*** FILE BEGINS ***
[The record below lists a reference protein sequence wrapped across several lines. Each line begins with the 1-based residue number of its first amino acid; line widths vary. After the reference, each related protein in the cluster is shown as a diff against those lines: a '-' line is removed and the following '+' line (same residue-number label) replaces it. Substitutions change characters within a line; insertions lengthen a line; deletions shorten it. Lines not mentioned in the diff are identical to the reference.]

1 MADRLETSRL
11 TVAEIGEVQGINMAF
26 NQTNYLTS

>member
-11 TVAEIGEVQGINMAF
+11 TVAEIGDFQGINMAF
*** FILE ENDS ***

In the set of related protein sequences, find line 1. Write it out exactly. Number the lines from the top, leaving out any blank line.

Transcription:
[The record below lists a reference protein sequence wrapped across several lines. Each line begins with the 1-based residue number of its first amino acid; line widths vary. After the reference, each related protein in the cluster is shown as a diff against those lines: a '-' line is removed and the following '+' line (same residue-number label) replaces it. Substitutions change characters within a line; insertions lengthen a line; deletions shorten it. Lines not mentioned in the diff are identical to the reference.]